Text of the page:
Asylum in the United States

Adrian J Johnson, Esq. Profile Image

Adrian J Johnson, Esq.

Metuchen, NJ

Every year people come to the United States seeking protection because they have suffered persecution or fear that they will suffer persecution due to race, religion, nationality, membership in a particular social group, and even political opinion. The U.S. recognizes the right of asylum of individuals as specified by international and federal law. A specified number of legally defined refugees, who apply for refugee status overseas, as well as those applying for asylum after arriving in the U.S., are admitted annually. As per my research, since WWII, more refugees have found homes in the U.S. than any other nation, and more than two million refugees have arrived in the U.S. since 1980. In addition, during much of the 1990s, the United States accepted over 100,000 refugees per year, though this figure has recently decreased to around 50,000 per year in the first decade of the 21st century, due to greater security concerns. As for asylum seekers, the latest statistics show that 86,400 persons sought sanctuary in the United States in 2001 according to my recent findings. I also discovered that before the "September 11 attacks", individual asylum applicants were evaluated in private proceedings at the U.S. Immigration and Naturalization Services aka (INS).

While doing further research, I noted that between 2004 and 2007, nearly 4,000 Venezuelans claimed political asylum in the United States and almost 50% of them were granted. In contrast, in 1996, only 328 Venezuelans claimed asylum, and a mere 20% of them were granted. According to USA Today, the number of asylums being granted to Venezuelan claimants has risen from 393 in 2009 to 969 in 2012. Other references agree with the high number of political asylum claimants from Venezuela, confirming that between 2000 and 2010, the United States have granted them with 4,500 political asylums. This ultimately leads me to believe that political asylum has become very practical in our country, although, not all foreign countries may share the same achievement in obtaining this protection. I have noticed a steady improvement in the entire asylum process as a whole, which will greatly favor those in need.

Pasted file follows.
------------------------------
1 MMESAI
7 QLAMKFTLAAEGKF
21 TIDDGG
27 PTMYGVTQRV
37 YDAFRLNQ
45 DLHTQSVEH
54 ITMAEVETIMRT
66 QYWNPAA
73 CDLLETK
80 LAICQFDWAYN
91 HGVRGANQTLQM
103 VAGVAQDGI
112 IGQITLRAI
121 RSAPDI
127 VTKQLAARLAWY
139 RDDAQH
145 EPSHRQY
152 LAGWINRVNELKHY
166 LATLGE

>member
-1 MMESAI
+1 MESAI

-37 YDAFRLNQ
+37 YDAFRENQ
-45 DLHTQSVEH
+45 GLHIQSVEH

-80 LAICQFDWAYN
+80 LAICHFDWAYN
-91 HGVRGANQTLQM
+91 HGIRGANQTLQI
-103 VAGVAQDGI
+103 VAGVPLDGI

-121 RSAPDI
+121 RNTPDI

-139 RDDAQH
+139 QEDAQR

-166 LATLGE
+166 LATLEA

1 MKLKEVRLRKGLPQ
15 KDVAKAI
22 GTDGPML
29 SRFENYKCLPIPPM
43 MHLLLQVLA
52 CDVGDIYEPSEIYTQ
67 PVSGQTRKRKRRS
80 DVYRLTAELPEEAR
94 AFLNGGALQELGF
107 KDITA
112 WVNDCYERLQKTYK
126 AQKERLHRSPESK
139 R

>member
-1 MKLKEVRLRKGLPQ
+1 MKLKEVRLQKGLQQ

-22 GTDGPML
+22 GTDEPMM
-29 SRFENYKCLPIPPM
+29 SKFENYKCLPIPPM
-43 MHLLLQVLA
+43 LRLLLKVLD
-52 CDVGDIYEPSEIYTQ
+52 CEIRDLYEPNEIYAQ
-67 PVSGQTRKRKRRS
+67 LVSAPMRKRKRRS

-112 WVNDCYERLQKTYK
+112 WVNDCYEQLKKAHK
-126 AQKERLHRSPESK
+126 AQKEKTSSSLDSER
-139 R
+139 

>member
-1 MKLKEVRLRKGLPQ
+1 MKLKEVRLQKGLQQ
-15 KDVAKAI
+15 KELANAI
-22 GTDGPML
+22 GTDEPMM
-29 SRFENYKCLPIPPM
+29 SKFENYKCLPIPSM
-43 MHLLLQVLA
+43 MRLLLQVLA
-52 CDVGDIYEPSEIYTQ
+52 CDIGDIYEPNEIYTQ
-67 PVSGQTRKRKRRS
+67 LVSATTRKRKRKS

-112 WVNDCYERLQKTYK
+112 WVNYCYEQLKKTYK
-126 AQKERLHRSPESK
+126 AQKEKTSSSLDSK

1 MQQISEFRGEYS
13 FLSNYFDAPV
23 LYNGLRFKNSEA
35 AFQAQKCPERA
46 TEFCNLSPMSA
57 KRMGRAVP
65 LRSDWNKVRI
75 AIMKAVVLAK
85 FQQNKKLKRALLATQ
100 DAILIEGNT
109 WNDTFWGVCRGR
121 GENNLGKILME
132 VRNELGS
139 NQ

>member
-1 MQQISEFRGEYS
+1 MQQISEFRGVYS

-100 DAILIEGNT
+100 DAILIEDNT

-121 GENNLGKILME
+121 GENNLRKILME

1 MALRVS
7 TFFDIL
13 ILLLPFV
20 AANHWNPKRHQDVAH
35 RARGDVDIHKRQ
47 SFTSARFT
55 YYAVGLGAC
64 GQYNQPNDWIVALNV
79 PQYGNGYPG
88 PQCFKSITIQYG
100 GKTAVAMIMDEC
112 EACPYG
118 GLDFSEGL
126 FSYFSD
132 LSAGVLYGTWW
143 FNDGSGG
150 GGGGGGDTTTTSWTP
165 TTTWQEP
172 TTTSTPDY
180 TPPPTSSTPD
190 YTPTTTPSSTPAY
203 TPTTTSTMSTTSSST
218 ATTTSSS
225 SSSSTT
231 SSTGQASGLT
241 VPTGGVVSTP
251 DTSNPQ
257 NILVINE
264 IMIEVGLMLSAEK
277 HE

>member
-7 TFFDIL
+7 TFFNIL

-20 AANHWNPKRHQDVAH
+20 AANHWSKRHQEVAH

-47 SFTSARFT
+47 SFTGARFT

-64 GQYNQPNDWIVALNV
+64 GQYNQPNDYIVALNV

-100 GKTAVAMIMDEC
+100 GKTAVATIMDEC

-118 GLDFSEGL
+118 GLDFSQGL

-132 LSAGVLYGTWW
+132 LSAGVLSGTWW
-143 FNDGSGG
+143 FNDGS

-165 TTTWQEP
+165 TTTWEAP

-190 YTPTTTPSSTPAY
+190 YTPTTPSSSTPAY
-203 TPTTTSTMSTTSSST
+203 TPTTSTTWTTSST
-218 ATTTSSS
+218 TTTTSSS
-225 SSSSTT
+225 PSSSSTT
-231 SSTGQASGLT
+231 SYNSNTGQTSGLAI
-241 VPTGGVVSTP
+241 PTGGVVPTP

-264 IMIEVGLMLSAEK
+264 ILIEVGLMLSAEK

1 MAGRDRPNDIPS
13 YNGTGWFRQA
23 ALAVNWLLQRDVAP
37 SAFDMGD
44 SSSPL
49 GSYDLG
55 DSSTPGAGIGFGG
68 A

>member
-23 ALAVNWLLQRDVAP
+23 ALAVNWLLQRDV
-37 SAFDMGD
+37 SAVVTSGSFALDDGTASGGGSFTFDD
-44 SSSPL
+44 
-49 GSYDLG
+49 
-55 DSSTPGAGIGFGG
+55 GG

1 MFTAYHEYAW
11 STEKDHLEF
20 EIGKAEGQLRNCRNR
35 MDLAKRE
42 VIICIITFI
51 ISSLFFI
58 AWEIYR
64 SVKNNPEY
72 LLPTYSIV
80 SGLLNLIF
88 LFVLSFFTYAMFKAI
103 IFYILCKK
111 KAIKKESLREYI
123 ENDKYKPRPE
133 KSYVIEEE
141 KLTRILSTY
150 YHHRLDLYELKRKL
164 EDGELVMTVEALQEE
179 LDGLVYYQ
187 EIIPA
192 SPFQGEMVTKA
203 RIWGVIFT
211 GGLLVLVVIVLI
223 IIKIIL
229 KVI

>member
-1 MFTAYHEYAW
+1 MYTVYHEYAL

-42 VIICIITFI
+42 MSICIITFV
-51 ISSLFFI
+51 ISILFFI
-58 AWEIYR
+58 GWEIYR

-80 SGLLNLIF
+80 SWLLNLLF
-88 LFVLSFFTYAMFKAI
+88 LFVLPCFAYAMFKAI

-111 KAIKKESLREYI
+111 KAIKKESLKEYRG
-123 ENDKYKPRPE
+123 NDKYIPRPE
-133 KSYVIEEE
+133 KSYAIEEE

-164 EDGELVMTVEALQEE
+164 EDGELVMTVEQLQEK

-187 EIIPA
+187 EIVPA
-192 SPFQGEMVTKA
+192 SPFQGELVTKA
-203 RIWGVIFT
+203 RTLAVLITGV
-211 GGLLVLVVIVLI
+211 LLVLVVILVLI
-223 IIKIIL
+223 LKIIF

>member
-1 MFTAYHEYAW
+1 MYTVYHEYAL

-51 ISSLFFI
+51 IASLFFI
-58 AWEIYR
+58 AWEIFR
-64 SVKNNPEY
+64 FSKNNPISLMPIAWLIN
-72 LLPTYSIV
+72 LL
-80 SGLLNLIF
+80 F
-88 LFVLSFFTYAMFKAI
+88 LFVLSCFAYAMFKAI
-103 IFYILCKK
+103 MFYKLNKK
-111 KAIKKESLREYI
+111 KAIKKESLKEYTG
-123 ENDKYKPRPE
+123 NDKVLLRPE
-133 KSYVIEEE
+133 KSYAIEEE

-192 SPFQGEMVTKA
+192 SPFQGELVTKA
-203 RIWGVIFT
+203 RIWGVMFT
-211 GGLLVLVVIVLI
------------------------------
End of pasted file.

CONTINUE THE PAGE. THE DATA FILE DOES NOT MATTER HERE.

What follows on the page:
Now, despite this, concerns have been raised with the U.S. asylum and refugee determination processes. A recent empirical analysis by three legal scholars described the U.S. asylum process as a game of "refugee roulette"; that is to say that the outcome of asylum determinations depends in large part on the "personality" of the particular adjudicator to whom an application is randomly assigned, rather than on the "merits" of the case. The very low numbers of Iraqi refugees accepted between 2003 and 2007 exemplifies concerns about the United States' refugee processes. The Foreign Policy Association reported that "Perhaps the most perplexing component of the Iraq refugee crisis... has been the inability for the U.S. to absorb more Iraqis following the 2003 invasion of the country. To date, the U.S. has granted less than 800 Iraqis refugee status, just 133 in 2007. By contrast, the U.S. granted asylum to more than 100,000 Vietnamese refugees during the Vietnam War." I felt thankful upon discovering this information, and I couldn't help but to think how lucky I am to be American and enjoy the privileges that I have. This entire process is seen as a way for the rest of the world to refuge to our country during "difficult times" and I strongly agree with its true intentions to help; my support will always be there.

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